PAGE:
Walking into the Access Theatre is like walking into your grandmother’s attic, rafters and all. The set, designed by Jason Paradine, immediately transforms the room into a space of secret hiding places and dusty stories, the perfect setting for three children to discuss/quibble/fight over their father – Jacob’s – Last Will and Testament. Dinah, the oldest of the siblings (Jane Lincoln Taylor) would turn the place upside down if she could, seemingly searching for something that’s been long missing. Joe (Zack Calhoon) is the middle child who seems to find himself lost in the memories kicked up by the ghosts of the house and Tamar (Jessica Angleskhan) is the snappy, fast talking youngest “child”, part of the family in a more imaginative way, and much more set on the monetary value of everything and just wanting to get the house, the blessing, and get it all over with.
As the three battle out the inheritance, past melds with present and coexists in the same space, spreading out the history of the family that started with Jacob and ended with them. Color- and gender-blind casting do much to make this a magical tale almost immediately; anyone can be anyone in this story, and once that rule of “the first rule is that there are no rules” is established it becomes easy to buy into much of the magical realism that swirls around the theatre.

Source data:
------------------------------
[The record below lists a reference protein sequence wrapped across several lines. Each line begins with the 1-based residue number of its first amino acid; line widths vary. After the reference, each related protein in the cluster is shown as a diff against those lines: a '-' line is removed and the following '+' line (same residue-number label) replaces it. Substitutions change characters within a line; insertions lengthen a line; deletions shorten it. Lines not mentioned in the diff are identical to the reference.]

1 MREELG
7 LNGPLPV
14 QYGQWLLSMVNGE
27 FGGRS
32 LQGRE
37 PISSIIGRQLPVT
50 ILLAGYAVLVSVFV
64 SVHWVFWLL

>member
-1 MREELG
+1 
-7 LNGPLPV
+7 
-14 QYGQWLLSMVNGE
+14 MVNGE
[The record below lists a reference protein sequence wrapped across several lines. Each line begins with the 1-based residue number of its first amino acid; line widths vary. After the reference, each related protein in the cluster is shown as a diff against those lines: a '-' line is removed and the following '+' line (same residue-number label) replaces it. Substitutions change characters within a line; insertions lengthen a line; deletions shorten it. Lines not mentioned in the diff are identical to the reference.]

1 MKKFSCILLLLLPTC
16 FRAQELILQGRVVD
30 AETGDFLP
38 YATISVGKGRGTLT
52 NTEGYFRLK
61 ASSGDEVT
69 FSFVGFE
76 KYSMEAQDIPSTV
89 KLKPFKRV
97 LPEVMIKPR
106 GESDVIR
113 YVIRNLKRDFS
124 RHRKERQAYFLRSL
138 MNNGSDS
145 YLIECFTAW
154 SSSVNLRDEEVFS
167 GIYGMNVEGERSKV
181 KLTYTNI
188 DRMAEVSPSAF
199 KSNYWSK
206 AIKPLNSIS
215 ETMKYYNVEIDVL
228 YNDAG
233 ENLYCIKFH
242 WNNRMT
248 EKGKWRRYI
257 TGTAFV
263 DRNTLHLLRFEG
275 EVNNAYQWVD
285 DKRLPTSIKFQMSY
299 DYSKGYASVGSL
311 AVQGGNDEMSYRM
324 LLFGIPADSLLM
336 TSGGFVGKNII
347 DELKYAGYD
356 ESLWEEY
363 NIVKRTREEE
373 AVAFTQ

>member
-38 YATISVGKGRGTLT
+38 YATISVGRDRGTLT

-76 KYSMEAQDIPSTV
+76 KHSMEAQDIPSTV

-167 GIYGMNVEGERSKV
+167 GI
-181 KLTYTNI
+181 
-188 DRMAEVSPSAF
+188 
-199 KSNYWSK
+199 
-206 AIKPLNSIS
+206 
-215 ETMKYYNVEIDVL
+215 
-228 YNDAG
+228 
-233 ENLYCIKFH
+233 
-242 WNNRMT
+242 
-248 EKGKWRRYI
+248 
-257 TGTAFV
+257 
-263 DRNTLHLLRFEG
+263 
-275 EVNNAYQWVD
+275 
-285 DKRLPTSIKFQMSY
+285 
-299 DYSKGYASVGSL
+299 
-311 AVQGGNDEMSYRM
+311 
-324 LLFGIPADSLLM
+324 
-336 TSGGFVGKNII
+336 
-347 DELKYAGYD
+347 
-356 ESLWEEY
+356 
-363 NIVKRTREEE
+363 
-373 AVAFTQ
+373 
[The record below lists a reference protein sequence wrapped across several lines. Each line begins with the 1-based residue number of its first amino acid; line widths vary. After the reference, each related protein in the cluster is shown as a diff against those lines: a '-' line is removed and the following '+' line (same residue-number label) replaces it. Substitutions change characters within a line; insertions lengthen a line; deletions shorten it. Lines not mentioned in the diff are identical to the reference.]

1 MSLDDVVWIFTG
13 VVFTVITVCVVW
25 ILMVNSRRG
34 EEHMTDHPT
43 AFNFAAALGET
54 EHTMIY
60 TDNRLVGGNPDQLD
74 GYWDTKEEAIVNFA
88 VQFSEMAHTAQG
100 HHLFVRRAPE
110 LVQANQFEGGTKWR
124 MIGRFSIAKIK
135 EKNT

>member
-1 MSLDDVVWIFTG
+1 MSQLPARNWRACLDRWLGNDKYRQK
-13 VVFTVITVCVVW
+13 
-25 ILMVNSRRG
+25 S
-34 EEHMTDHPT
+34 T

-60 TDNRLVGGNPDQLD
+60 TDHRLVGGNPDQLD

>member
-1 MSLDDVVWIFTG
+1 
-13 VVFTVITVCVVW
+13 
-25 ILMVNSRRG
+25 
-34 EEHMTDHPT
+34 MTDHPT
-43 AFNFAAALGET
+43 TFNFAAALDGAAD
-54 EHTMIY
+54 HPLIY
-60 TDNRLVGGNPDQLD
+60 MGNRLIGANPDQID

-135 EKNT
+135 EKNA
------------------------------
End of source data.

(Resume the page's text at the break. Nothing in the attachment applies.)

Unlike Karen, I had never seen a Flux show. I’ve wanted to since I first heard of the company back in 2008, when I collaborated with Flux member Marnie Schulenburg, but my company MTWorks and Flux seem to share the same taste in scheduling. However, after last night I have been banging my head with inanimate objects for missing 2 years of what, after seeing Jacob’s House, I consider exceptional work.
The word “ensemble” is one used with great liberty in NYC, mostly to categorize a company that uses actors on more than one instance, but a real ensemble is one that shares a same wavelength, that creates a taut line between all the actors, both on stage and off. And so, in that respect, the cast of Jacob’s House is a true ensemble, and under the direction of Kelly O’Donnell the lines are pulled taut and let loose at just the right moments.